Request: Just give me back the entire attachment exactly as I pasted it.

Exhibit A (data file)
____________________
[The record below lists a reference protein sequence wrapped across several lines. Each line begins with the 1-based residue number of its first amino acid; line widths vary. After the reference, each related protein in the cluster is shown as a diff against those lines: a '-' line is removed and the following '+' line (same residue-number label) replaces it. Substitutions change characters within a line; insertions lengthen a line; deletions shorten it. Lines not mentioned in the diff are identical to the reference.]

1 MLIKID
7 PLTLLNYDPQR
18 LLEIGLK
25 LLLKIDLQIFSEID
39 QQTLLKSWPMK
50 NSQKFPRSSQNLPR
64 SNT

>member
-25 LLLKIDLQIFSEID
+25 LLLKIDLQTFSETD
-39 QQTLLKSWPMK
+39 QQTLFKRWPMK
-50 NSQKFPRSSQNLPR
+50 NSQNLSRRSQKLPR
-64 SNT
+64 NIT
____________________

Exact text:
[The record below lists a reference protein sequence wrapped across several lines. Each line begins with the 1-based residue number of its first amino acid; line widths vary. After the reference, each related protein in the cluster is shown as a diff against those lines: a '-' line is removed and the following '+' line (same residue-number label) replaces it. Substitutions change characters within a line; insertions lengthen a line; deletions shorten it. Lines not mentioned in the diff are identical to the reference.]

1 MLIKID
7 PLTLLNYDPQR
18 LLEIGLK
25 LLLKIDLQIFSEID
39 QQTLLKSWPMK
50 NSQKFPRSSQNLPR
64 SNT

>member
-25 LLLKIDLQIFSEID
+25 LLLKIDLQTFSETD
-39 QQTLLKSWPMK
+39 QQTLFKRWPMK
-50 NSQKFPRSSQNLPR
+50 NSQNLSRRSQKLPR
-64 SNT
+64 NIT